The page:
What lawyers are for: what Montaigne said: a respite from artificial intelligence, alternative providers, and accountants

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Michel de Montaigne

Now is a time when great chunks of law practice are breaking away. Law work is going to alternative providers and artificial intelligences and accountants. Lawyers are challenged to get clear about what their core function is. What, if anything, do lawyers do better than machines and bureaux and accountancies?

“Advocacy” is an answer that comes back soonest and most frequently. “Managing uncertainty” is another. Often these come down to acting in the moment: functioning on your feet in courtrooms, boardrooms, and conference rooms. In those contexts, the unexpected can break out. When that happens, who are you going to call?

Artificial intelligence, quick as it is, can’t yet come into a room and take up the lists. Alternative service providers want stacks of documents and time to sift through them. Accountants want to classify and quantify. They want time and premeditation.

For now anyway, it’s still left to the lawyers to manage uncertainty — controversy — in the moment. Particularly lawyers in mid-size firms are called for that. They are the ones that get the most experience with it.

Michel de Montaigne, himself a lawyer in the middle market, was the brain scientist of the 16th Century. He commented on the lawyer’s brain and on acting in the moment — and he distinguished between what he called “the mind”, on one hand, and “judgment”, on the other. His comments (in his essay Of Quick or Slow Speech) call to mind the work of his fellow (albeit modern-day) brain scientist Daniel Kahneman and Kahneman’s recent book, Thinking Fast and Slow.

In the gift of wit or eloquence, Montaigne said

some have facility and promptness, and, as they say, can get it out so easily that at every turn they are ready; whereas others, slower, never speak except with elaboration and premeditation.

[I]f I had to give advice regarding these two diverse abilities …, which seems in our time to be the profession principally of preachers and lawyers, the slow man would do better as a preacher, it seems to me, and the other better as a lawyer. For the former’s calling gives him all the leisure he pleases to prepare himself, and then his course is run in a straight continuous line, without interruption; whereas the opportunities of the lawyer press him at every moment to enter the lists, and the unseen replies of his adversary force him off his course, so that he must immediately take up a new line.

It seems to be more peculiar to the mind to be prompt and sudden in its operation, and more peculiar to the judgment to be slow and deliberate. But a man who remains completely mute unless he has leisure to prepare, and also one to whom leisure gives no advantage for speaking better, are both abnormal cases. They tell of Severus Cassius that he spoke better without having thought about what he was going to ay; that he owed more to fortune than to diligence; that it was an advantage to him to be interrupted in speaking, and that his adversaries were afraid to goad him, for fear that anger would redouble his eloquence.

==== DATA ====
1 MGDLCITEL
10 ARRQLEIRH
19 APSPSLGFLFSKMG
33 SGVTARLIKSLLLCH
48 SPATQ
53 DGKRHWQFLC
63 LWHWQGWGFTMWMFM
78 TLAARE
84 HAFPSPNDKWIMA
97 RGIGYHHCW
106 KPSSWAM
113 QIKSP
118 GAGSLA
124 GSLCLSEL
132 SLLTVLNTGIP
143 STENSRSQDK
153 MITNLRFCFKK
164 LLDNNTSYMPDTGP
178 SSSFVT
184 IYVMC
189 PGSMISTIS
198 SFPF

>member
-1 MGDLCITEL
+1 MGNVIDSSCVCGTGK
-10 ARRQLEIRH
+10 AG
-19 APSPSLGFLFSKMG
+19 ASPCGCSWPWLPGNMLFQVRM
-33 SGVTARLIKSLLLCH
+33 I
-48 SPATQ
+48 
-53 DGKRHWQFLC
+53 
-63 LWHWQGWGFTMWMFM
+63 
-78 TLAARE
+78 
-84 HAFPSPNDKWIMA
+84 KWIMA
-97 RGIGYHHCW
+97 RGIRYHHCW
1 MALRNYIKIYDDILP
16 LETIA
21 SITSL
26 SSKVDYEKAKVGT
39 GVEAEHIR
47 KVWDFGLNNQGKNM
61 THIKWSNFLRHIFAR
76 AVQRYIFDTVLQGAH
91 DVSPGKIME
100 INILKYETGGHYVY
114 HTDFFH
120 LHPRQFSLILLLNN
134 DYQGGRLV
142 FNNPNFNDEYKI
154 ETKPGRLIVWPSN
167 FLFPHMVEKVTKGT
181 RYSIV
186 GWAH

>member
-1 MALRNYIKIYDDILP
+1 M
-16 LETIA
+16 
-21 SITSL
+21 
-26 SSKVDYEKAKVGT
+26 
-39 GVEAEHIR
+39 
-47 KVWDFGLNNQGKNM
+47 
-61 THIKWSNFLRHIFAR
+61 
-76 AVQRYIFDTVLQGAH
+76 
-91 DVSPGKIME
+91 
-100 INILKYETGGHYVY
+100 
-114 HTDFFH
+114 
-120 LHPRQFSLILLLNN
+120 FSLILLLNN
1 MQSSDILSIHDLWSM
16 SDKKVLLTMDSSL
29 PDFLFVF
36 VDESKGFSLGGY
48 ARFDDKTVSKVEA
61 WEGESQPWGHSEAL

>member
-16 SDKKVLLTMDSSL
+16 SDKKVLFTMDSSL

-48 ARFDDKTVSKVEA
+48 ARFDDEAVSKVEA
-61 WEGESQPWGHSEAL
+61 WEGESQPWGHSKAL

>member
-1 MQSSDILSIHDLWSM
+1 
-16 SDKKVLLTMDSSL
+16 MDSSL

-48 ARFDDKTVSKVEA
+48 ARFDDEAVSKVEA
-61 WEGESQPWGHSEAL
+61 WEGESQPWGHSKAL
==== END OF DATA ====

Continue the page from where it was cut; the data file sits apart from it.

These two temperaments, thinking fast and slow, have their different characteristics, each its limitations. Reflecting on himself, Montaigne observes:

I know by experience this sort of nature that cannot bear vehement and laborious premeditation. If it doesn’t go along gaily and freely, it goes nowhere worth going. We say of certain works that they smell of oil and the lamp, because of a certain harshness and roughness that labor imprints on productions in which it has a large part. But besides this, the anxiety to do well, and the tension of straining too intently on one’s work, put the soul on the rack, break it, and make it impotent; …

It is no less peculiar to the kind of temperament I am speaking of that it wants to be stimulated: not shaken and stung by such strong passions as Cassius’ anger (for that emotion would be too violent); not shocked; but roused and warmed up by external present, and accidental stimuli. If it goes along all by itself, it does nothing but drag and languish. Agitation is its very life and grace.

I have little control over myself and my moods. Chance has more power here than I. The occasion, the company, the very sound of my voice, draw more from my mind than I find in it when I sound it and use it myself. This its speech is better than its writings, if there can be choice where there is no value.

This also happens to me: that I do not find myself in the place where I look; and I find myself more by chance encounter than by searching my judgment.

There is insight here for lawyers who advocate and counsel and negotiate – and also some respite from the onslaught of artificial lawyers, alternative lawyers, and accountants.

Be the one who can bring surprise and uncertainty, but also be prepared to welcome uncertainty when it comes upon you. Lawyers are the ones who are best in the moment, but they must bring judgment in those moments. Maybe artificial intelligence will be able to do that one day; I can’t see accountants getting there.

Be the one who goes along “gaily and freely.” Be the guy who brings the hammer to a computer fight.

 

 

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